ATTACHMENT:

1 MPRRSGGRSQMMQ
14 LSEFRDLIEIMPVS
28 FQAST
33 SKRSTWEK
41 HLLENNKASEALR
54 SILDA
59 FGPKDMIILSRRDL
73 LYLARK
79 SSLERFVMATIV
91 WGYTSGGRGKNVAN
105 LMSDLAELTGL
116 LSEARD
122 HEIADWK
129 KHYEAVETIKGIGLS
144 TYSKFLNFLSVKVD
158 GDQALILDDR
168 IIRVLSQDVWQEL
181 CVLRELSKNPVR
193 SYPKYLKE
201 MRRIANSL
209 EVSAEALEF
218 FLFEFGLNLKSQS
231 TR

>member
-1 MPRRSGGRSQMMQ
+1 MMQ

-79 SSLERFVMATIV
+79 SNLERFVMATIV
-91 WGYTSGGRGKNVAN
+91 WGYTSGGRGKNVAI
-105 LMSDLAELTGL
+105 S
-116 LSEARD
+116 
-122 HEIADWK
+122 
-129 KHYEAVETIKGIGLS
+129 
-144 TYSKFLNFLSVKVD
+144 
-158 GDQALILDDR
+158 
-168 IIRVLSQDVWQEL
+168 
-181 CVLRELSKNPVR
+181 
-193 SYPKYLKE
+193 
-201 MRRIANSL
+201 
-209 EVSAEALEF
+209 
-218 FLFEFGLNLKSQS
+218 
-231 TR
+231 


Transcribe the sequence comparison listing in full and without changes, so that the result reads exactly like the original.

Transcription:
1 MPRRSGGRSQMMQ
14 LSEFRDLIEIMPVS
28 FQAST
33 SKRSTWEK
41 HLLENNKASEALR
54 SILDA
59 FGPKDMIILSRRDL
73 LYLARK
79 SSLERFVMATIV
91 WGYTSGGRGKNVAN
105 LMSDLAELTGL
116 LSEARD
122 HEIADWK
129 KHYEAVETIKGIGLS
144 TYSKFLNFLSVKVD
158 GDQALILDDR
168 IIRVLSQDVWQEL
181 CVLRELSKNPVR
193 SYPKYLKE
201 MRRIANSL
209 EVSAEALEF
218 FLFEFGLNLKSQS
231 TR

>member
-1 MPRRSGGRSQMMQ
+1 MMQ

-79 SSLERFVMATIV
+79 SNLERFVMATIV
-91 WGYTSGGRGKNVAN
+91 WGYTSGGRGKNVAI
-105 LMSDLAELTGL
+105 S
-116 LSEARD
+116 
-122 HEIADWK
+122 
-129 KHYEAVETIKGIGLS
+129 
-144 TYSKFLNFLSVKVD
+144 
-158 GDQALILDDR
+158 
-168 IIRVLSQDVWQEL
+168 
-181 CVLRELSKNPVR
+181 
-193 SYPKYLKE
+193 
-201 MRRIANSL
+201 
-209 EVSAEALEF
+209 
-218 FLFEFGLNLKSQS
+218 
-231 TR
+231 